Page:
Body Positivity Diminished by Dopamine

In Dopamine, Neuroplasticity, Wellbeing by Devon McNaughtonLeave a Comment

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The body positivity movement exploded in the past several years. Beginning in the corners of the internet on sites like tumblr, the radical idea of loving your body no matter what it looks like has spread to dominate twitter hashtags and news headlines. Celebrities like Jennifer Lawrence, Adele, and Serena Williams regularly speak out about the damage done by impossible beauty standards, and the importance of liking yourself in spite of them.

Recently, body positivity was propelled into the spotlight yet again in conjunction with a certain Kim Kardashian selfie. Kardashian was subject to vitriolic criticism after posting a naked photo of herself (strategically covered by black censor bars) to Instagram. In response, the star explained her body positive motivation behind the photo, saying, “I am empowered by my body. I am empowered by my sexuality. I am empowered by feeling comfortable in my own skin”.

But despite the popularity of #bodypositive, many people, particularly women, still find it incredibly difficult to disengage from negative thinking about their bodies. This is explained, at least in part, by our neurobiology. Because stress and worry releases dopamine, we actually receive a pleasurable dopamine rush when we criticize ourselves. Add to that the fact that women often commiserate together about their perceived physical shortcomings, releasing the bonding neurochemical oxytocin, and you get a powerful mix of oxytocin and dopamine that is very efficient at reinforcing behavior.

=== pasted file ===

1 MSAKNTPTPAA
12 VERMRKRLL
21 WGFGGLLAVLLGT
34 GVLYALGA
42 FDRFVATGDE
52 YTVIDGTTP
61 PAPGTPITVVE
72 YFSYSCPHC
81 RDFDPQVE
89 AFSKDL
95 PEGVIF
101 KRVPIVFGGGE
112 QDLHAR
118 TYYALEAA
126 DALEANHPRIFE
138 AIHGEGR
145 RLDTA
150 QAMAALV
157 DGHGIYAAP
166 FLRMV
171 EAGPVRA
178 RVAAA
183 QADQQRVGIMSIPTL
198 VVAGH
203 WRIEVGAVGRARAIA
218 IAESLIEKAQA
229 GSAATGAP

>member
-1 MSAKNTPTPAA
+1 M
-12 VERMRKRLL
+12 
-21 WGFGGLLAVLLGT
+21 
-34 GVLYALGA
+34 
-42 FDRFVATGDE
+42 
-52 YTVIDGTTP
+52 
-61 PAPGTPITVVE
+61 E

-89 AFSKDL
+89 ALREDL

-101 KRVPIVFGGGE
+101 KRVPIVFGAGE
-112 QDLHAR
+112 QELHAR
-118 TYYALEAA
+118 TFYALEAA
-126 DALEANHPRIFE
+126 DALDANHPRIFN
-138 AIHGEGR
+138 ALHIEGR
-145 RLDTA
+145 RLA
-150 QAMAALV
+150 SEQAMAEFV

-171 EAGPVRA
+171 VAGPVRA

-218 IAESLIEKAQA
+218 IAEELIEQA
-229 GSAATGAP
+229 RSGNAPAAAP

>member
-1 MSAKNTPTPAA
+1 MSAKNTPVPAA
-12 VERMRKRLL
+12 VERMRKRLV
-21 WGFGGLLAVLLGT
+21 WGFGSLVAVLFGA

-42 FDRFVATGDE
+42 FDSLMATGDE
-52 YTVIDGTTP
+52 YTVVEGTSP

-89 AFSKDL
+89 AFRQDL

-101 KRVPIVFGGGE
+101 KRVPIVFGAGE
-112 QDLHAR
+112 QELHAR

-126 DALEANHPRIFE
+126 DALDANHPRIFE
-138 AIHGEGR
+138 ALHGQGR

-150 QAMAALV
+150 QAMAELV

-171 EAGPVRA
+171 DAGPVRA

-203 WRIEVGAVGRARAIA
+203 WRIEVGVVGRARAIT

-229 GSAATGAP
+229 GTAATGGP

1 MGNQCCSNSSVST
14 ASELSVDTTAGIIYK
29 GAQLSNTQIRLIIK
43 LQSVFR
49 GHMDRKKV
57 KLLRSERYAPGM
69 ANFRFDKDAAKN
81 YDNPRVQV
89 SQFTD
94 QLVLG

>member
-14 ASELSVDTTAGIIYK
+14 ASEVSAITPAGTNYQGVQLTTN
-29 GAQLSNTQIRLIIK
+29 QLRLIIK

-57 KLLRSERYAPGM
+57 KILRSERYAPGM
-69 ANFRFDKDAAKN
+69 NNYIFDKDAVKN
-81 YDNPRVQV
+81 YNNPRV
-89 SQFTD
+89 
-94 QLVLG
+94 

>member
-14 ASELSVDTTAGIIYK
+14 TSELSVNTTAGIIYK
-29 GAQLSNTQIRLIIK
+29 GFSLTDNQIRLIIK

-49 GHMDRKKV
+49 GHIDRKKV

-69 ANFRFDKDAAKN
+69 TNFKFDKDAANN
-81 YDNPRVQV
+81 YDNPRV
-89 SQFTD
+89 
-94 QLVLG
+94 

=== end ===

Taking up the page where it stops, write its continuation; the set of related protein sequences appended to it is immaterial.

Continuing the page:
Additionally, neuroplasticity means that every thought, action, or feeling we have strengthens the brain pathways responsible for that thought, action, or feeling (like working out a muscle strengthens that muscle). So the more we practice criticizing our bodies, the stronger those pathways of shame, self-doubt, and discouragement become. In a society that constantly reinforces the idea that only one, very specific body is desirable, it can be incredibly difficult to break out of the cycle.

However, neuroplasticity also means that it IS within our power to break the cycle. Practice liking yourself, and over time, it will become easier and easier. Resist the urge to criticize, and instead, focus on things you like about yourself. The journey to self love is a long and difficult one, but with practice, we can all rewire our brains for self-confidence, and yes, body positivity.

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